Tag Archives: volunteering

Group Volunteering during the holidays: why is it so hard?

Finding group volunteering opportunities on or around Thanksgiving in the USA, on or around Christmas, or anytime between these holidays, is much harder than most people imagine. Why is it so hard?

  • So many, many people want to volunteer during these holidays that organizations that involve volunteers during these days book their volunteer openings quickly, often months in advance (some food pantries and soup kitchens are booked with volunteers for Thanksgiving and Christmas a YEAR in advance!).
  • Most economically or socially-disadvantaged people find family to be with during the holidays. Even most people staying in homeless shelters go to a family member’s home on Thanksgiving or Christmas Eve or Christmas Day. That means that many shelters and soup kitchens don’t serve many people on Thanksgiving or Christmas.
  • It is very hard for a nonprofit organization to develop a one-time, just-show-up and volunteer activity that is worth all the expense (staff time to supervise the volunteers and supervise them, particularly since the volunteer may never volunteer again); often, it’s cheaper and easier to simply let the staff do the work themselves. In addition, group volunteering activities are also quite difficult to develop, for similar reasons.
  • Staff at nonprofits often suspend all training of new volunteers the week of Christmas, through January 1 – or even for all of November and December. This is to allow staff some time off to be with their own families for the holidays.

If you are absolutely determined to find ways to volunteer during the holidays, you should have started looking in August. I’m not kidding! If you didn’t start back in the summer, then you can use this advice for finding volunteer activities during the holidays. Also see:

If you are tech-minded, you can help a nonprofit, or a group of nonprofits, to develop a One(-ish) Day “Tech” Activities for Volunteers, where volunteers build web pages, write code, edit Wikipedia pages, and more. These are gatherings of onsite volunteers, where everyone is in one location, together, to do an online-related project in one day, or a few days. Because computers are involved, these events are sometimes called hackathons, even if coding isn’t involved.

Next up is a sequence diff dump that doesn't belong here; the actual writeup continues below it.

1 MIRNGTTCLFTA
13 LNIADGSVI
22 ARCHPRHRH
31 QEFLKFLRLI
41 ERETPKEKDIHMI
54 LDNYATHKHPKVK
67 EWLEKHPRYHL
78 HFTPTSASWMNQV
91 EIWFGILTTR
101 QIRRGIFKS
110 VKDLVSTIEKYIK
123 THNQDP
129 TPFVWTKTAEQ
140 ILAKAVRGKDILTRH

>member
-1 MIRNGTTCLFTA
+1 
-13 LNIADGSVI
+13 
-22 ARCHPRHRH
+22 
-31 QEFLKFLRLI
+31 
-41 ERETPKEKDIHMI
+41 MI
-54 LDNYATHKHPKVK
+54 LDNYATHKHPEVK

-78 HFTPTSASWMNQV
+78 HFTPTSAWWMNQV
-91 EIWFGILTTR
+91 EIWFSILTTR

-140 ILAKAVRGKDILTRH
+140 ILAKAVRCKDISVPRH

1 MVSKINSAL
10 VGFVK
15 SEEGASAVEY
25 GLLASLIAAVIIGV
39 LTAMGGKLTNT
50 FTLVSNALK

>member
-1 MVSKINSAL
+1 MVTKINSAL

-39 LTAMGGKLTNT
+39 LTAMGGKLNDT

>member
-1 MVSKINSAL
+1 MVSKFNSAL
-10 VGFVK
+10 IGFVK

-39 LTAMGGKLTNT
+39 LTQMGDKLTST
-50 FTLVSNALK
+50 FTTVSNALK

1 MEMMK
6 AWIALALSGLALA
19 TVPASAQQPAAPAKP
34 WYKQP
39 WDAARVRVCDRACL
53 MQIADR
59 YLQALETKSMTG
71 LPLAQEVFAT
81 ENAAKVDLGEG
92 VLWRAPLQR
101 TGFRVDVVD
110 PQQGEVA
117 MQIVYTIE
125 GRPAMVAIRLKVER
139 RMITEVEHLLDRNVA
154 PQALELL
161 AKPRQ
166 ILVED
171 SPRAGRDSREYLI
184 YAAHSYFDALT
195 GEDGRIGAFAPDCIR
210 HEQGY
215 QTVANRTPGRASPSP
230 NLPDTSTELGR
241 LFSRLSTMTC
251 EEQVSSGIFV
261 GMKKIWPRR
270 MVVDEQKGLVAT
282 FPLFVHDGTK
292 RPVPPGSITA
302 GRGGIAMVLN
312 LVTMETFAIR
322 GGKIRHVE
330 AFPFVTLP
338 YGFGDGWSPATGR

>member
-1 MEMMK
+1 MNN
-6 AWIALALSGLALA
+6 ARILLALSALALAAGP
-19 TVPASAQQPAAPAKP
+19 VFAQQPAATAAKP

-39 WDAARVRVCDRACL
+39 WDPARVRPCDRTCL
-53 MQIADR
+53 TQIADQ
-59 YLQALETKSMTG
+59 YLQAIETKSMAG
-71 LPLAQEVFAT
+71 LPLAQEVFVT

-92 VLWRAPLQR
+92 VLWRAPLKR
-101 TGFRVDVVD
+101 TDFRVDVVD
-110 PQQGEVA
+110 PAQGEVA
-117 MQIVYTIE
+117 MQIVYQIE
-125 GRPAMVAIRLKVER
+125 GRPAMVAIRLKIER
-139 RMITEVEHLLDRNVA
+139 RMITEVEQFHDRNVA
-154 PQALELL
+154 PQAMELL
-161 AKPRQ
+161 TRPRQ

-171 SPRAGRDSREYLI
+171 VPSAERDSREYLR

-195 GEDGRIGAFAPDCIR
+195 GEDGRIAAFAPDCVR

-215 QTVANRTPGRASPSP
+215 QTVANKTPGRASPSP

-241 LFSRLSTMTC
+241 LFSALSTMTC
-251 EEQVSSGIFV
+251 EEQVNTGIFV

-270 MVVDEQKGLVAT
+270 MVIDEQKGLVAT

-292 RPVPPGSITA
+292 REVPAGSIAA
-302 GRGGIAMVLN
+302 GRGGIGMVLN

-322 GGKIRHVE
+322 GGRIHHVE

If your organization wants to involve groups of volunteers over the holidays in meaningful ways – not just busy work that isn’t really essential to your organization, have a look at this advice for creating One-Time, Short-Term Group Volunteering Activities

 

Also see:

Conference of the International Society for Third Sector Research

CALLS FOR CONTRIBUTIONS:
Thirteenth International Conference of the International Society for Third Sector Research (ISTR)
Vrije Universiteit Amsterdam, The Netherlands
10 July  – 13 July 2018

Conference Theme:
Democracy and Legitimacy:  The Role of the Third Sector in a Globalizing World

DEADLINE FOR CONFERENCE ABSTRACT SUBMISSIONS:   27 OCTOBER 2017

Conference organizers are keenly interested in a wide range of submissions, especially on topics related to democracy and legitimacy. In addition, ISTR is also interested in research which advances our understanding of theory, policy, and practice of third sector organizations. Conference themes include:

  • Democracy and Civil Society Organizations
  • Challenges and Opportunities of Advocacy by NGOs and Nonprofits
  • Governance, Management, Adaptation and Sustainability of Third Sector Organizations
  • Hybridity, Legitimacy and the Third Sector
  • New Models of Philanthropy and Voluntarism
  • Active Citizenship and Activism
  • The Third Sector and Development
  • Social Innovation and the Third Sector
  • Research on Teaching Third Sector Studies
  • Emerging Areas of Theory and Practice

Abstract Submissions
Contributions may take the form of a paper, a panel, a roundtable, or a poster.  The abstract must be less than 400 words in length.

Full details regarding submission specifications are found in the Call for Contributions.

Submissions for Panels, Papers and Posters
All panel, papers and poster proposals for the Conference must be submitted using ISTR’s online submission service. To submit your paper or poster abstract using this service, go to the ISTR website – www.istr.org/Amsterdam – and follow the link for ‘Submit a Proposal.’

I won’t help you recruit a receptionist/volunteer coordinator

graphic by Jayne Cravens representing volunteersRecently, I got asked if I would share a job opening at a PDX (Portland, Oregon)-area nonprofit. It was for a receptionist / volunteer coordinator. I responded:

I actually have a policy not to promote receptionist/volunteer coordinator jobs. Sorry. It’s a matter of my perspective about the importance of both positions.

It wasn’t the first time I had to tell someone this.

I will not promote receptionist / volunteer coordinator jobs. I will not promote receptionist / donor manager jobs, receptionist / marketing manager jobs, nor receptionist / legal council jobs. Not that I have ever seen those last three jobs advertised. Because such a combination of jobs would be preposterous. Just as preposterous as combining receptionist and volunteer coordinator, or volunteer manager, or director of volunteer services into one position.

I could write a long blog about why but, honestly, if you don’t get it, I just don’t have the time…

See also:

Volunteering, by itself, isn’t enough to save the world

graphic by Jayne Cravens representing volunteers